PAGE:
Sometimes, as headteachers it's good to stand still. This is especially true at the moment with all the chaos and churn that is going on. It goes against our gut instinct though; as school leaders we are hardwired to press on regardless, and keep going no matter what. The problem here of course, is that in so doing it’s easy to lose sight of the destination, and before we know it, we are lost. All at sea.
This is why it’s okay to drop the anchor. All the best sailors do it. Yes, you could just bite the bullet and try to plot a course that drives directly into the storm, head-on. Tactically, this might just work, even though you know the journey won’t be pleasant, especially as you have a precious cargo. It's not worth the risk.
So sometimes it's best to stay still. To drop the anchor, regroup and wait for the storm to subside. What this then allows you to do is find the time and space to clear the decks of unwanted clutter. More importantly, dropping anchor allows you to focus only on the really important things that matter right now, like your wellbeing and that of your staff.
It is not a race. If you drop anchor, chances are, you’ll still arrive at your destination just as quickly, and everyone will still thank you for it; for taking your time, for keeping people safe, and above all, for showing that you care. Nobody wants a reckless pilot, regardless of their best intentions.
During the past few weeks, I have spoken to a number of headteachers who needed to drop anchor. Deep down, they’ve known it too, but had been reluctant to do so due to unnecessary pressure to keep on sailing through the storm. Granted, some of these pressures were self-imposed. But not all. Some of them came from pressures elsewhere from within the system, be it an overzealous LA, trust board, or some other regulatory body.
It's easy to see how these unrealistic demands can impact negatively on mental health and wellbeing. As a head struggling to keep a school open, it most likely feels as if all you seem to be doing is running around simply to stand still. It's as if you are spending all your time re-arranging the deck chairs, all the while making sure the band plays on at all costs. Historically, we all know how that ended up, and so the wise school leaders know when it is time to drop anchor and check the map. Enough is enough.
Sometimes though, it's not always that easy, especially when headteachers are under constant pressure to stick to the plan, particularly if new to the job. Milestones soon become millstones. It's easy to feel overwhelmed, and that everything has to be 'rapid', 'accelerated'', 'sustainable', and of course, forensically granular. When in a storm, there is little point in frantically counting individual grains when most of the sacks have long since gone overboard. As important as it once was, there are more pressing things to be doing.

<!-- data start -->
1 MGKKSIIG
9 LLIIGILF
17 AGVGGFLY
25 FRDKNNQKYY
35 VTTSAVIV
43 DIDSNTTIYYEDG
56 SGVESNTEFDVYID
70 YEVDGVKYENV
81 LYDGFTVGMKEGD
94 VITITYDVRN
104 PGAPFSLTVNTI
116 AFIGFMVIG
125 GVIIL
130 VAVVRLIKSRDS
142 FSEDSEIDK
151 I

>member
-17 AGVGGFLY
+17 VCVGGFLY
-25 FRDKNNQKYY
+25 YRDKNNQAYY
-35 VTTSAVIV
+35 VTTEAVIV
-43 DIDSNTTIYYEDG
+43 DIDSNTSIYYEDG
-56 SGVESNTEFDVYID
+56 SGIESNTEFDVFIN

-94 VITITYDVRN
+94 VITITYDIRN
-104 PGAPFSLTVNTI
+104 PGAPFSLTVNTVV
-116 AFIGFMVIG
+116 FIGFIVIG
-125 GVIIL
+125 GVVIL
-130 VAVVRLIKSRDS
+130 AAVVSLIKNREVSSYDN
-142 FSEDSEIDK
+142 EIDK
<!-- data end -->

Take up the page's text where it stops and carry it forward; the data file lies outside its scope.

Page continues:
RAG ratings can easily kill any sense of progress, especially if people are constantly reminding you that you are not 'on track'. For them, standing still is not an option. I know: I've been there myself as a CEO and chair of governors, and should probably be the first person to put their hand up when it comes to making unrealistic demands.
The problem we have at the moment, is that there is no track. If there was, then nobody has ever run it before. No-one has a personal best or knows what is expected. It's new to us all. There are literally no track records. So to expect anybody to claim to know how long it should be taking you to get to the third bend is plain daft. So long as you get round - and safely - then that is all that matters. You can always pick up speed further down the line if you feel the need to.
More importantly, dropping anchor allows you to focus only on the really important things that matter right now, like your wellbeing and that of your staff.
Governing bodies are caught between the ultimate rock and a hard place. They are acutely aware of their role to challenge and hold to account, and of course they still need to do this. But do they really need to insist on measuring the same things as they did this time last year? Besides, there is no meaningful assessment data, so there seems little point, especially when there are other more worthwhile things that can be checked up on. Things like fuel gauges, safety vests, and temperature levels.
The best governing bodies understand this and will allow the headteacher time and space to drop the anchor. These governors and trustees understand that at this moment in time it is all about climate control. They are very aware of the need to take stock intelligently, and to check that everyone is alright and able to carry on; to give staff and young people a chance to catch their breath and calm down; to regroup and make sure that they are all still doing the right things well.
Dropping anchor does not mean that you have lost your way. Tactically, it’s actually a great move, so long as everyone is aware of what you are doing and why. (It would be unwise to just yank on the brake with no warning, unless of course it really is an emergency.)
Strategically though, if you do drop anchor, nothing much will change. It does not mean that you’ve lost sight of the destination (or objective), or that you have run out of steam. It’s quite the opposite in fact, as it allows you to recalibrate, and recharge before you push on. Not only are you then able to doublecheck the compass, but you are also stabilising the vessel before you are ready to continue the journey. If this means you drift a bit, not to worry, that's normal, the anchor will hold you firm. Above all though, dropping anchor is the sign of a skillful, assured and strong leader, who understands that arriving safe is better than not arriving at all.